Remember the domino theory?
It didn’t have anything to do with the pleasant game of deploying spotted oblong tiles. Rather, it was a way to view the world that believed, once a nation became communist, its neighbors would also fall under the sway of Marx, Lenin, et al., working like an infection toward the good old U.S. of A.
The theory didn’t show much confidence in our own system. But it was enough to get 57,000 American soldiers killed in the 1960s and 1970s trying to stop one tiny Asian country, South Vietnam, from being absorbed by its communist neighbor, North Vietnam.
In the daily anguish that is the Trump administration, I’ve been using the Vietnam War as a touchstone, a reminder of how bad things aren’t, at least not yet. Because you might be forgiven, reading the analyses surrounding Trump’s first 100 days in office, for assuming that his administration represents some historic nadir of disaster in the realm of American mis-governance. Vietnam reminds us there are hells below this one.
Yes, it’s difficult to identify disaster aborning. Vietnam simmered for years. But Trump’s missteps tend to be utterly stillborn, and he has fallen into a regular pattern of initial zeal for the detestable — to ban Muslims, scrap health insurance for millions, build a nonsensical wall and, most recently, bankrupt the country giving tax breaks to the rich. Each folly in turn is thwarted by the heretofore lamented but now cherished diffusion of power and creaking inefficiency of American government: blocked by the courts, by rebellious fellow Republicans, by fierce local resistance.
Then Trump shrugs and moves on.
Despite this encouraging dynamic, there is much anxiety on the part of Trump’s foes, who decry his government as the most perilous band of incompetents ever to defraud their way into the presidency. Which it may be. But like the domino theory, the basic assumption — that bad leadership pushing bad policy will lead to bad results — is unproved.
John F. Kennedy was a savvy, dynamic president. Lyndon Johnson a crude but effective dealmaker. Richard Nixon, though unstable, was smart and experienced. Yet this trio of presidents sunk us in Vietnam then kept us there years after the disaster became plain. Not only snuffing out 57,000 American lives but creating a deep disillusionment with government that simmered for half a century and led to a mean-spirited and inarticulate TV carnival barker in the White House.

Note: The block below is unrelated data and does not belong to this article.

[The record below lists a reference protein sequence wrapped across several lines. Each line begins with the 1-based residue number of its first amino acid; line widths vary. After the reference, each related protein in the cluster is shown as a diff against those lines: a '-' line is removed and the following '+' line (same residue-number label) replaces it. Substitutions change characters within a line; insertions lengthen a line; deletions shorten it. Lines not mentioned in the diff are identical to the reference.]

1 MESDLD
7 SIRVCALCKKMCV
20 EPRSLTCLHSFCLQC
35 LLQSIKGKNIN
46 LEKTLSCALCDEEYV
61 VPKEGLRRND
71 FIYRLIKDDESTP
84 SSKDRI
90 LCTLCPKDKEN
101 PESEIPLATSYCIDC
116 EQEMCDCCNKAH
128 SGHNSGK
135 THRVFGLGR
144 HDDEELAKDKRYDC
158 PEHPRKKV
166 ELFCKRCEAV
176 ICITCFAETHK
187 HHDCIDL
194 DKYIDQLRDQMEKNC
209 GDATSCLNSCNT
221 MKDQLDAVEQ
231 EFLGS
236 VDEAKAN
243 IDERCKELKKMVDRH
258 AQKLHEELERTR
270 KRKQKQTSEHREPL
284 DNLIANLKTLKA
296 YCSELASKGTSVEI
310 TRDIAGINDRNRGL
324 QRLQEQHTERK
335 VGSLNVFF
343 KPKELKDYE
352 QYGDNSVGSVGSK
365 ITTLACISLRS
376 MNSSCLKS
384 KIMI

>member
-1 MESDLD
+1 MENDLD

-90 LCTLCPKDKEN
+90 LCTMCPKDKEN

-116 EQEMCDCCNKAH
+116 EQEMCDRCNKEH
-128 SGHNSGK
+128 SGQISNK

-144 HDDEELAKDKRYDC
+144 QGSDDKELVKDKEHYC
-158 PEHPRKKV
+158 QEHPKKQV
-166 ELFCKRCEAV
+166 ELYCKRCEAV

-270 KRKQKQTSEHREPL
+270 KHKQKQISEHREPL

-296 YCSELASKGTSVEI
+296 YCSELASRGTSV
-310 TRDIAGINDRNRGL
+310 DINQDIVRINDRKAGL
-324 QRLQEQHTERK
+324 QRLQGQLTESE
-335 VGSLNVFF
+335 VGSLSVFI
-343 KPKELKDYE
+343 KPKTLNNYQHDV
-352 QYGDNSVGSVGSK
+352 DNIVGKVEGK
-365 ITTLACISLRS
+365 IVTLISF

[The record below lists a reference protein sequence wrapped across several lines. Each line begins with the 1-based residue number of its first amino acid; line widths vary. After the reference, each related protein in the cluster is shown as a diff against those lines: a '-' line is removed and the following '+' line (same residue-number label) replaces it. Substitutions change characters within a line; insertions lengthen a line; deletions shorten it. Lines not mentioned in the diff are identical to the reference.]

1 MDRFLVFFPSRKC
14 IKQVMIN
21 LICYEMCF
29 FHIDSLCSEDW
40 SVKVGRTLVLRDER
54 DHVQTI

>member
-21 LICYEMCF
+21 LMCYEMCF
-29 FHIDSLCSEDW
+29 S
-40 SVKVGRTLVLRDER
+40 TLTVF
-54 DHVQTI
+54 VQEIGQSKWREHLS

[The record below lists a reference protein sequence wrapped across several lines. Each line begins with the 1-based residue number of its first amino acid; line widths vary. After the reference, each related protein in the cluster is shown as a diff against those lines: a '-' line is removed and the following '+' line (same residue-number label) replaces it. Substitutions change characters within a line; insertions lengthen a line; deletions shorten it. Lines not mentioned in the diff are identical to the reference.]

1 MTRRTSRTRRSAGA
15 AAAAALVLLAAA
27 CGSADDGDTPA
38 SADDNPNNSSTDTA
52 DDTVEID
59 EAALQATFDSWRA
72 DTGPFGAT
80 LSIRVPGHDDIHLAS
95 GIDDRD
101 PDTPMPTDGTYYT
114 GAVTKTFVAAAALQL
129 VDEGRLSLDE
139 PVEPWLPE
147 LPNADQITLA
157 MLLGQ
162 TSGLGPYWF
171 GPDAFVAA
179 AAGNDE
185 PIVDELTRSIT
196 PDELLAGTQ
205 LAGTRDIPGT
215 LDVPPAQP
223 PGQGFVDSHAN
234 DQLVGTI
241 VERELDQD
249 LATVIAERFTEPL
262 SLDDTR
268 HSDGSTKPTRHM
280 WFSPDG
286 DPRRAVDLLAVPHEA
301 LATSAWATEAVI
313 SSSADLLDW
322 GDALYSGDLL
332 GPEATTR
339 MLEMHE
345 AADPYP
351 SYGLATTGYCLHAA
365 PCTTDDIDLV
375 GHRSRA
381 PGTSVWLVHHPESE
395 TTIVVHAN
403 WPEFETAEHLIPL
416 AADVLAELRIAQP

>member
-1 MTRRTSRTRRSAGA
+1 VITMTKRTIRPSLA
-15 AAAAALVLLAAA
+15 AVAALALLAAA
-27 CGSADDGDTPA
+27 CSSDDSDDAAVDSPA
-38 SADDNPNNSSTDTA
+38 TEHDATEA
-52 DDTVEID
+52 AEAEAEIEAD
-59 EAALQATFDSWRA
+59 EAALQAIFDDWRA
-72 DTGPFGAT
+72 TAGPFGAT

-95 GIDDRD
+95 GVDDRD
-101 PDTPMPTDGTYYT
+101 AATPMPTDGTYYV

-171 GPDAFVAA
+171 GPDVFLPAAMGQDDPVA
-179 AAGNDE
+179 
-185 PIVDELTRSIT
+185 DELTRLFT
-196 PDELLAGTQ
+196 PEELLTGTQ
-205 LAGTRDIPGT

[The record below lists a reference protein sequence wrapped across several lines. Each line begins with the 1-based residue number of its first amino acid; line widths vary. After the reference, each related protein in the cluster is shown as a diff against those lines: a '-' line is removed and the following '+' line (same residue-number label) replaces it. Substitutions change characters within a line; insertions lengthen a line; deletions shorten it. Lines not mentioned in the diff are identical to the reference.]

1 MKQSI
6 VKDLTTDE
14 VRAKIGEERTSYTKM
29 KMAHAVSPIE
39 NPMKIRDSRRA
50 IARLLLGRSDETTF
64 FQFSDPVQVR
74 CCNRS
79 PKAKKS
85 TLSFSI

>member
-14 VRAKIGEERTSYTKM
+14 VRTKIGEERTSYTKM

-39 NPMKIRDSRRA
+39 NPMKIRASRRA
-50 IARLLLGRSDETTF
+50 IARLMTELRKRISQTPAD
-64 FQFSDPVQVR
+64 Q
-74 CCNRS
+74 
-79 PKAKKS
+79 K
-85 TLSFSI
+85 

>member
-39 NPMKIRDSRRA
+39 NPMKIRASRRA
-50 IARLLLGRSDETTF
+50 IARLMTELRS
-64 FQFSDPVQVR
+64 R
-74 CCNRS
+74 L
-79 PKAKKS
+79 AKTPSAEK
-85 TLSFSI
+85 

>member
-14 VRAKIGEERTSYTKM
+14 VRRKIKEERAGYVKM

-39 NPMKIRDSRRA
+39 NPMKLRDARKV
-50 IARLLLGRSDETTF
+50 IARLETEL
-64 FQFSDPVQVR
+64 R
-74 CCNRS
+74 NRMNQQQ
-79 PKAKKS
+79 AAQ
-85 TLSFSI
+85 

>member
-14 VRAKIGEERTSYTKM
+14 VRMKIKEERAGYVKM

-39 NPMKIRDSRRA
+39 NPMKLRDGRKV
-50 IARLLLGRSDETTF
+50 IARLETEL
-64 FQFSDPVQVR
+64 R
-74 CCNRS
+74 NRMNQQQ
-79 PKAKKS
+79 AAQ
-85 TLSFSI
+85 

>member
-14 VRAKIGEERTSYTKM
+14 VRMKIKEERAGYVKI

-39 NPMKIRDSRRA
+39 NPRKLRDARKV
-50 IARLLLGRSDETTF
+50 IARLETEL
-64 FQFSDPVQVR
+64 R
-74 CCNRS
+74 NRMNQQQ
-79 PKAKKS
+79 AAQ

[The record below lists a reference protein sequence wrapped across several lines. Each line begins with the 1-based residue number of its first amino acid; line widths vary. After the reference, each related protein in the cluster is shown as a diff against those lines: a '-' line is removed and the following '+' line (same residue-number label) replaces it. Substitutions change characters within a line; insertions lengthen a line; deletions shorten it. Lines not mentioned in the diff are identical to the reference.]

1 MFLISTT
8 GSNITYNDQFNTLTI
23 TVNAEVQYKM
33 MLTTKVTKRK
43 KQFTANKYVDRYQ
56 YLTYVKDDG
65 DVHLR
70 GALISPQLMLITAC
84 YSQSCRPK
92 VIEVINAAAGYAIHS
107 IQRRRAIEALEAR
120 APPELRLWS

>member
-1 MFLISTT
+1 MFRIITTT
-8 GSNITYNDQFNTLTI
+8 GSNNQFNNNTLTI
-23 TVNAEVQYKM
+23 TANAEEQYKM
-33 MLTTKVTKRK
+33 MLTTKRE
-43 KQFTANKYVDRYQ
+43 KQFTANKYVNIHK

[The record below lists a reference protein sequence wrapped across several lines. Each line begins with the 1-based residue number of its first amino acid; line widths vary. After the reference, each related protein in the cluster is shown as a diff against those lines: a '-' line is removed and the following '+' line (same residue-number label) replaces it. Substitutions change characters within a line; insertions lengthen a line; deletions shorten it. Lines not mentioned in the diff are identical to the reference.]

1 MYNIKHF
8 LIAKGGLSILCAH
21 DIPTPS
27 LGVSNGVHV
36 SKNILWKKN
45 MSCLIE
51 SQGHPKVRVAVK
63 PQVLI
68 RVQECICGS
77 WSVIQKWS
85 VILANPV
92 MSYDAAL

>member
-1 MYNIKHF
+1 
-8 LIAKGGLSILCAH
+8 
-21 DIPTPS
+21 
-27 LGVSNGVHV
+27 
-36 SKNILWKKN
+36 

Perhaps it’s my inherent sunny nature, but I can’t help focus on what Trump hasn’t done. Not involving us in a bloody Asian land war is a low bar. But we’ve already dodged bullets to excuse a kind of hope. Had Congress gone ahead and approved billions we don’t have for a wall we don’t need, I would now be drawing your attention to the opening gong of doom: the United States drifting into Soviet-style dysfunction where truth gets murmured amongst the people reading the official lies. And maybe the steady erosion of having an amoral fraud in the highest office will drag us there.
Or maybe Trump represents the lancing of a boil, the airing of a poisonous and deep-rooted American pathology festering beneath our political landscape. The most significant thing about the Trump presidency is that 63 million Americans voted for him and most support him, still. Even the blindest has to, at some point, recognize their handiwork. For the rest of us, Trump is a master class, by negative example, in all that is valuable in life. Has Trump not illuminated the detestable smallness of bigotry? The weakness of nationalism? The importance of expertise and facts? Underscored the value of a free press? Humbled a sometimes haughty nation on the global stage? Is not the automatic worship of wealth even more ridiculous?
Americans sometimes pine for the unity felt immediately after 9/11. Trump is a daily mini-attack gathering and focusing the forces of America’s true self, rising to her fierce defense. Trump is making America great again though, of course, in nowhere near the way he or his flock imagines.Tweets by @neilsteinberg